Trying to argue that Outkast
aren’t the best partners-in-rhyme of all-time is a rather pointless task. Since
1994 ‘Kast has come with nothing but
awe-inspiring music. While most platinum artists get their creative licenses
revoked when they don’t stick with the script, Outkast have been embraced for their mind-blowing innovation – both
artistically and financially. Their evolution has never been discrete; don’t
expect that to change here.

The Aquarius and Gemini have always maintained unity by
contrasting one another. So perhaps it is only appropriate that the latest
project from Andre and Big Boi is on the solo tip. After all,
what more could they possible accomplish together? While Speakerboxxx and The Love
may be two distinct albums, on the whole it is still that Outkast shit. A listen to Big Boi‘s “Speakerboxxx” gives you that
familiar sound, but something is missing from it. That void is filled when you
pop in Andre 3000‘s disk. It quickly
becomes apparent just what each of them brought to the table in their past

Even though these albums play better as a set, they are still dope standing on
their own – a feat only they could pull off. To no surprise, Big Boi‘s offering it on that
playalistic pimp shit while keeping the ever present Outkast consciousness. Big
finds his best results on that so fresh so clean vibe, i.e. The Way You Move, Bowtie, and Knowing. Bust with Killer Mike is easily one of the best tracks, and Church isn’t far behind. War is another excellent track and Big Boi‘s most poignant lyrical
offering. Unlike his partner, Big Boi‘s
set is heavy on guests. Most work (Tomb
of The Boom
with Ludacris, Big Gipp, Konkrete, Flip Flop Rock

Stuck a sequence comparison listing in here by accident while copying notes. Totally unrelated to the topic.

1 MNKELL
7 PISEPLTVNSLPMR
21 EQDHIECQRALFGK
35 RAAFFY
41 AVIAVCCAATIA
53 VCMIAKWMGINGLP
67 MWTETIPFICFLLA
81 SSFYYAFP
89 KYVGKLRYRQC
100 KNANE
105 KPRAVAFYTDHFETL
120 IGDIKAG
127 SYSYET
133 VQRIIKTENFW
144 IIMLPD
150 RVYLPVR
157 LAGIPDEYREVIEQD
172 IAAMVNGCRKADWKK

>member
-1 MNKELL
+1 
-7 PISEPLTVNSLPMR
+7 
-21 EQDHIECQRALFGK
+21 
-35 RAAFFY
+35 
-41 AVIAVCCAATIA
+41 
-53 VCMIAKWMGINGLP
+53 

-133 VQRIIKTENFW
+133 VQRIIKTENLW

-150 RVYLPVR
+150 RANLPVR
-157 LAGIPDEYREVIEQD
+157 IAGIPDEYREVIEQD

with Jay-Z, Killer Mike and Reset
with Cee-Lo and Khujo), but Last Call
with Slimm Calhoun, Mello, Lil Jon & The Eastside Boyz is quite unwelcome. Aside from
that, the awful Ghettomusick, and a
few pointless interludes, the album is really nice and should get plenty of
spins in your speaker box.

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Anyone who has witnessed Andre‘s
evolution over the years should have a pretty good idea that The Love Below is not your traditional
hip-hop offering. In fact, most probably wouldn’t call it hip-hop at all. Aside
from one song (the autobiographical A Day
In The Life of Benjamin Andre
) and a couple other verses, Dre gives up his incredible rhyming
ability in favor of singing. Even though he is one of the best to ever grip a
mic and I can’t help but want to hear him spit, I can’t keep from loving this
album. As indicated by the insanely infectious single Hey Ya, Dre is gonna
make dope music no matter what genre it may be. Treading the lines somewhere
between funk, 70’s r&b, jazz, and neo-soul, it seems that his creativity
knows no bounds. From the outset of Love
through the soulful Prototype
and the funkdafied Behold A Lady,
you’ll find yourself singing along. The standouts are endless, Happy Valentine’s Day, She Lives In My Lap, Pink & Blue, I could name off the
whole album. That said this is one of the best pieces of music I’ve heard this
year. It is certainly not for everyone and I’m sure plenty of cats will hate on
it. It is only getting love here though.

Somehow, Andre and Big Boi have done it once again, albeit
in different fashion. I would still take them together in a heart beat and
given Dre‘s professed lack of
interest in hip-hop, you have to wonder if this is the only way we will get
them from now on. Nevertheless, Outkast has
once again broken new ground (double solo albums) and their continued
experimentation has found another winning formula. Some will prefer Big Boi‘s disk, some will prefer Dre‘s (like myself), but either way, ‘Kast has got something for everyone.
You better git up, git out and git this.